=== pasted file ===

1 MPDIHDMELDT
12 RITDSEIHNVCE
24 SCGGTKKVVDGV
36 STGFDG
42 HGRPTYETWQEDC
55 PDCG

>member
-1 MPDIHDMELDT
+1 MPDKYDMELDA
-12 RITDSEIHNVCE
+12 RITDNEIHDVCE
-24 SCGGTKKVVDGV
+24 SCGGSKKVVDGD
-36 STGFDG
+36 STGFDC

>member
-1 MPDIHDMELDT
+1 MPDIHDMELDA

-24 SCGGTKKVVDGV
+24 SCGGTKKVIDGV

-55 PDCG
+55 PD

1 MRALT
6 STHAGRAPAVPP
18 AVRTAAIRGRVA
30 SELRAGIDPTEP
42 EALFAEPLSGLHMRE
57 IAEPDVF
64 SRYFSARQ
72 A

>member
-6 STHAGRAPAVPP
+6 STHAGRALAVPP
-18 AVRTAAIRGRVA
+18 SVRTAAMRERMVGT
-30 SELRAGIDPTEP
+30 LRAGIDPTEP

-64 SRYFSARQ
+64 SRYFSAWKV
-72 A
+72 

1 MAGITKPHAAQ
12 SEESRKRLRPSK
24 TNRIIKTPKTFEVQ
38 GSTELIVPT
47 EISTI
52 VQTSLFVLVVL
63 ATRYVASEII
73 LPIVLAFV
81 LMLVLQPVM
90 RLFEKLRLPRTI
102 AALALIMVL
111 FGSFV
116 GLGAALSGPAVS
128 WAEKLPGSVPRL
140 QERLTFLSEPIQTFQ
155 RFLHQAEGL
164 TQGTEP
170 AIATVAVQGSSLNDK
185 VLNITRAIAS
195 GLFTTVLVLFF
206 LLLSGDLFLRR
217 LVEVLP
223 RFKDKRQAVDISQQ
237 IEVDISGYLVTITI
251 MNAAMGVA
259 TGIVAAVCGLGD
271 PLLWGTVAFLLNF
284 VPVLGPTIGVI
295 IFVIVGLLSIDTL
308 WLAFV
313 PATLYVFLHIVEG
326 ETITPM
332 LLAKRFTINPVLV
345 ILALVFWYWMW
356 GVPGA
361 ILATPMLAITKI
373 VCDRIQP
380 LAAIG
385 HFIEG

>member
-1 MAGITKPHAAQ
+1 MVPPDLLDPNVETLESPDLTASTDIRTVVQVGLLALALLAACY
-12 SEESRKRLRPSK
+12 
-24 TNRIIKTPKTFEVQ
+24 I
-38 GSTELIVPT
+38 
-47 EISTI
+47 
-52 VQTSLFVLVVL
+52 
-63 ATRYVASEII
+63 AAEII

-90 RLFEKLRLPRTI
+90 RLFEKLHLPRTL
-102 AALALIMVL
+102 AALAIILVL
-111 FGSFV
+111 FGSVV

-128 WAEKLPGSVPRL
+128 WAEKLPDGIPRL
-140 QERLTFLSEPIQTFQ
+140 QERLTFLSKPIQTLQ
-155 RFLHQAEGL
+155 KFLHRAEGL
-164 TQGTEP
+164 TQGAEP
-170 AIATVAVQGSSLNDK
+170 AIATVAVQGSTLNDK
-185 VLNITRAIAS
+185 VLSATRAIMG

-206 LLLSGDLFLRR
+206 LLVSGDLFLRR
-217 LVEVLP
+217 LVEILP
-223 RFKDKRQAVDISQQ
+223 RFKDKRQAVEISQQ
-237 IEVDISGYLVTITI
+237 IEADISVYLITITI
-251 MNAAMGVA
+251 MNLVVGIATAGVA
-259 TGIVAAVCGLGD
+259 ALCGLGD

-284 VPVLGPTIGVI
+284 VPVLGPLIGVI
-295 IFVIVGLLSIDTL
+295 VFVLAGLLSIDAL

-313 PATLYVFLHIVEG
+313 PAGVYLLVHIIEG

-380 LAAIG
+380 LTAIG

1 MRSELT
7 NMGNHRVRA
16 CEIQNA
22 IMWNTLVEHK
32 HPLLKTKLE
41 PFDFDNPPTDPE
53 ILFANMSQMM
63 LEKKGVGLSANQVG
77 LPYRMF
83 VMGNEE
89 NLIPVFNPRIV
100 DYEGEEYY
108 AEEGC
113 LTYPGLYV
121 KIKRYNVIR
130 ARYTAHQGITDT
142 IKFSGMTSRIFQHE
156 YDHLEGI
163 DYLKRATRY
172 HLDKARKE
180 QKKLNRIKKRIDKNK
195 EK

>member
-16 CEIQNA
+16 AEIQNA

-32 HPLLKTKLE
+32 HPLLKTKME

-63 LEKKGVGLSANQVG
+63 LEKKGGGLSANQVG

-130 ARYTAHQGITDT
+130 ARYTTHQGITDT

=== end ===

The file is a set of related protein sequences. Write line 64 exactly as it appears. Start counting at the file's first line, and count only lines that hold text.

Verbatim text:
223 RFKDKRQAVDISQQ